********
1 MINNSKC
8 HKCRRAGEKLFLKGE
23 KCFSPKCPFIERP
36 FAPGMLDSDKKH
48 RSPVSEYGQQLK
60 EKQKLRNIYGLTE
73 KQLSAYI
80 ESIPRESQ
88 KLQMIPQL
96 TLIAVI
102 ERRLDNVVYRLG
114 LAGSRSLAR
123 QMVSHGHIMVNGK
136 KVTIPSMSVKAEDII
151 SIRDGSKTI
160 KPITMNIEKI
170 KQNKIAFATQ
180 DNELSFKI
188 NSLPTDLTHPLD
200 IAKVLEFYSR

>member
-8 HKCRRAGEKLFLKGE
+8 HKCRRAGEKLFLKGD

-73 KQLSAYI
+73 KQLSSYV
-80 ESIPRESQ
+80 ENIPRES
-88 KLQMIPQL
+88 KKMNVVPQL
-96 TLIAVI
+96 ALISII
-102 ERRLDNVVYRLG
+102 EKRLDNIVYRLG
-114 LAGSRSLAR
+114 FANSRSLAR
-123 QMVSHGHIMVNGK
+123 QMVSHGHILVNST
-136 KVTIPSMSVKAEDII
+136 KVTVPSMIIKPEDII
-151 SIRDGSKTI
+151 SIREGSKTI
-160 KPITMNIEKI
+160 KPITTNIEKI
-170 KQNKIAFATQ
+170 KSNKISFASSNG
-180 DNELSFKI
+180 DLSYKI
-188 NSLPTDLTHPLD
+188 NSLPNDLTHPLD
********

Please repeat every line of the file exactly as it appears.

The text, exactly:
1 MINNSKC
8 HKCRRAGEKLFLKGE
23 KCFSPKCPFIERP
36 FAPGMLDSDKKH
48 RSPVSEYGQQLK
60 EKQKLRNIYGLTE
73 KQLSAYI
80 ESIPRESQ
88 KLQMIPQL
96 TLIAVI
102 ERRLDNVVYRLG
114 LAGSRSLAR
123 QMVSHGHIMVNGK
136 KVTIPSMSVKAEDII
151 SIRDGSKTI
160 KPITMNIEKI
170 KQNKIAFATQ
180 DNELSFKI
188 NSLPTDLTHPLD
200 IAKVLEFYSR

>member
-8 HKCRRAGEKLFLKGE
+8 HKCRRAGEKLFLKGD

-73 KQLSAYI
+73 KQLSSYV
-80 ESIPRESQ
+80 ENIPRES
-88 KLQMIPQL
+88 KKMNVVPQL
-96 TLIAVI
+96 ALISII
-102 ERRLDNVVYRLG
+102 EKRLDNIVYRLG
-114 LAGSRSLAR
+114 FANSRSLAR
-123 QMVSHGHIMVNGK
+123 QMVSHGHILVNST
-136 KVTIPSMSVKAEDII
+136 KVTVPSMIIKPEDII
-151 SIRDGSKTI
+151 SIREGSKTI
-160 KPITMNIEKI
+160 KPITTNIEKI
-170 KQNKIAFATQ
+170 KSNKISFASSNG
-180 DNELSFKI
+180 DLSYKI
-188 NSLPTDLTHPLD
+188 NSLPNDLTHPLD